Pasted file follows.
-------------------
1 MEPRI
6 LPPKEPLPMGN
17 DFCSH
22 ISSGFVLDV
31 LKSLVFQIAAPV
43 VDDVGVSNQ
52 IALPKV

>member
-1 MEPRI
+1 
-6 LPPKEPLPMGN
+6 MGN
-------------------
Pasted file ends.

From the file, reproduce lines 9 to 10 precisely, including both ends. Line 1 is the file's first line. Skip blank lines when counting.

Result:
-1 MEPRI
+1 